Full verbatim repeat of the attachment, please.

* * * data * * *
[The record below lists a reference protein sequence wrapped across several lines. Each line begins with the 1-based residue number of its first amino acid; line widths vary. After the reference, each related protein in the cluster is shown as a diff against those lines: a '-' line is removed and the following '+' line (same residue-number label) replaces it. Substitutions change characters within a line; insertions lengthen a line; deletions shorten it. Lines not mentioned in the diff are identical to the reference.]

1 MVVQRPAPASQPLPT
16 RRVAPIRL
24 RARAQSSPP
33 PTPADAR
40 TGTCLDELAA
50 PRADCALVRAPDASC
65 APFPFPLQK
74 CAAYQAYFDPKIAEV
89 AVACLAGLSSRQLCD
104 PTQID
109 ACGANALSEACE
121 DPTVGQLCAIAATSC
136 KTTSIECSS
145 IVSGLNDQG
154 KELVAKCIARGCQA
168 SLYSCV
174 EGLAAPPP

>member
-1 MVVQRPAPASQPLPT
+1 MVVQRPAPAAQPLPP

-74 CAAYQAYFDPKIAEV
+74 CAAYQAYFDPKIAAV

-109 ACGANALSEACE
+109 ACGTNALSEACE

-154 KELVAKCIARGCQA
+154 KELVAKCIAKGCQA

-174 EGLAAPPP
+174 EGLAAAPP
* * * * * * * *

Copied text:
[The record below lists a reference protein sequence wrapped across several lines. Each line begins with the 1-based residue number of its first amino acid; line widths vary. After the reference, each related protein in the cluster is shown as a diff against those lines: a '-' line is removed and the following '+' line (same residue-number label) replaces it. Substitutions change characters within a line; insertions lengthen a line; deletions shorten it. Lines not mentioned in the diff are identical to the reference.]

1 MVVQRPAPASQPLPT
16 RRVAPIRL
24 RARAQSSPP
33 PTPADAR
40 TGTCLDELAA
50 PRADCALVRAPDASC
65 APFPFPLQK
74 CAAYQAYFDPKIAEV
89 AVACLAGLSSRQLCD
104 PTQID
109 ACGANALSEACE
121 DPTVGQLCAIAATSC
136 KTTSIECSS
145 IVSGLNDQG
154 KELVAKCIARGCQA
168 SLYSCV
174 EGLAAPPP

>member
-1 MVVQRPAPASQPLPT
+1 MVVQRPAPAAQPLPP

-74 CAAYQAYFDPKIAEV
+74 CAAYQAYFDPKIAAV

-109 ACGANALSEACE
+109 ACGTNALSEACE

-154 KELVAKCIARGCQA
+154 KELVAKCIAKGCQA

-174 EGLAAPPP
+174 EGLAAAPP